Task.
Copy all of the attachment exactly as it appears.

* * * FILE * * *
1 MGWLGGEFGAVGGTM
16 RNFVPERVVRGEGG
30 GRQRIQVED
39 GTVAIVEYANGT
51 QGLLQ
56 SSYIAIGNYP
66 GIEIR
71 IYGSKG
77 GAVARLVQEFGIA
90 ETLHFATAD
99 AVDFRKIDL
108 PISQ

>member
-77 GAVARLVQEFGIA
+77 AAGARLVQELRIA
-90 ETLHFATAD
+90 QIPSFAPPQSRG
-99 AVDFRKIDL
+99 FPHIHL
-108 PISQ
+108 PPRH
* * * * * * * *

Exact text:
1 MGWLGGEFGAVGGTM
16 RNFVPERVVRGEGG
30 GRQRIQVED
39 GTVAIVEYANGT
51 QGLLQ
56 SSYIAIGNYP
66 GIEIR
71 IYGSKG
77 GAVARLVQEFGIA
90 ETLHFATAD
99 AVDFRKIDL
108 PISQ

>member
-77 GAVARLVQEFGIA
+77 AAGARLVQELRIA
-90 ETLHFATAD
+90 QIPSFAPPQSRG
-99 AVDFRKIDL
+99 FPHIHL
-108 PISQ
+108 PPRH